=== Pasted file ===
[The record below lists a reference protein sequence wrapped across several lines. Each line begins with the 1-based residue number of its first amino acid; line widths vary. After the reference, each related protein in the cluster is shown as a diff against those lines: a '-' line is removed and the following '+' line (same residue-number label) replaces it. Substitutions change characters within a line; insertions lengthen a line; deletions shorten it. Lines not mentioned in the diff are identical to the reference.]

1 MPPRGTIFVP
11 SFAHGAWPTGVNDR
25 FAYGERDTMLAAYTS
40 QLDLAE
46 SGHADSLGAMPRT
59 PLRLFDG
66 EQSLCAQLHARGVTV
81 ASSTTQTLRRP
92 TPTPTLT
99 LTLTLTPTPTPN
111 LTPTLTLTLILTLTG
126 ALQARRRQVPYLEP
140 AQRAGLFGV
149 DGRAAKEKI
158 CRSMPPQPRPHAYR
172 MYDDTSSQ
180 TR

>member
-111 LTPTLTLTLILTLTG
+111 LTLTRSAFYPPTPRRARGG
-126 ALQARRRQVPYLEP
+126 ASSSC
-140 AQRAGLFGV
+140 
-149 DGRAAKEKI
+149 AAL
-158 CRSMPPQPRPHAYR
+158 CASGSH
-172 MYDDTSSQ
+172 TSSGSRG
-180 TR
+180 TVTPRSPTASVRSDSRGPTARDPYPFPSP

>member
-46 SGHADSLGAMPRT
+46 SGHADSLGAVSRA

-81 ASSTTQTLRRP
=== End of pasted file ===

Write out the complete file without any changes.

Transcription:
[The record below lists a reference protein sequence wrapped across several lines. Each line begins with the 1-based residue number of its first amino acid; line widths vary. After the reference, each related protein in the cluster is shown as a diff against those lines: a '-' line is removed and the following '+' line (same residue-number label) replaces it. Substitutions change characters within a line; insertions lengthen a line; deletions shorten it. Lines not mentioned in the diff are identical to the reference.]

1 MPPRGTIFVP
11 SFAHGAWPTGVNDR
25 FAYGERDTMLAAYTS
40 QLDLAE
46 SGHADSLGAMPRT
59 PLRLFDG
66 EQSLCAQLHARGVTV
81 ASSTTQTLRRP
92 TPTPTLT
99 LTLTLTPTPTPN
111 LTPTLTLTLILTLTG
126 ALQARRRQVPYLEP
140 AQRAGLFGV
149 DGRAAKEKI
158 CRSMPPQPRPHAYR
172 MYDDTSSQ
180 TR

>member
-111 LTPTLTLTLILTLTG
+111 LTLTRSAFYPPTPRRARGG
-126 ALQARRRQVPYLEP
+126 ASSSC
-140 AQRAGLFGV
+140 
-149 DGRAAKEKI
+149 AAL
-158 CRSMPPQPRPHAYR
+158 CASGSH
-172 MYDDTSSQ
+172 TSSGSRG
-180 TR
+180 TVTPRSPTASVRSDSRGPTARDPYPFPSP

>member
-46 SGHADSLGAMPRT
+46 SGHADSLGAVSRA

-81 ASSTTQTLRRP